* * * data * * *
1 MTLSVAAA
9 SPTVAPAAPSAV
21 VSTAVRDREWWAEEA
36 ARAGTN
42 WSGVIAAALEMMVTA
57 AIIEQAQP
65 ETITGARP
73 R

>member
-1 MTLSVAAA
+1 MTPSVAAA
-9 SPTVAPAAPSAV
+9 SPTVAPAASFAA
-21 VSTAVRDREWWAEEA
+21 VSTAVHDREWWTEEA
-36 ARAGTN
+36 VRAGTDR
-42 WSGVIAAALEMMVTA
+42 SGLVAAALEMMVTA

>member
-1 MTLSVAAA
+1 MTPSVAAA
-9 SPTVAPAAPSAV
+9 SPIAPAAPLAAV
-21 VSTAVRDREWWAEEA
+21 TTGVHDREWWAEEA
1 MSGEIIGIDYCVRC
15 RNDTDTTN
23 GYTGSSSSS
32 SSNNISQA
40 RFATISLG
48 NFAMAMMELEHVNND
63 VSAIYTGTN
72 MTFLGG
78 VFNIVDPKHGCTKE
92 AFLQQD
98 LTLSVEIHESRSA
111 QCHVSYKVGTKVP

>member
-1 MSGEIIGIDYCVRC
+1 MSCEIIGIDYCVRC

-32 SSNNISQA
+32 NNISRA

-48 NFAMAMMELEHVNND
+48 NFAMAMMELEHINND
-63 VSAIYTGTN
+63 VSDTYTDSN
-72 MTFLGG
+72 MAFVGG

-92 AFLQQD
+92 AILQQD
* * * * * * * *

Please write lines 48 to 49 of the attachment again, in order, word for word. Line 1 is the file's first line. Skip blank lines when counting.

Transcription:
-72 MTFLGG
+72 MAFVGG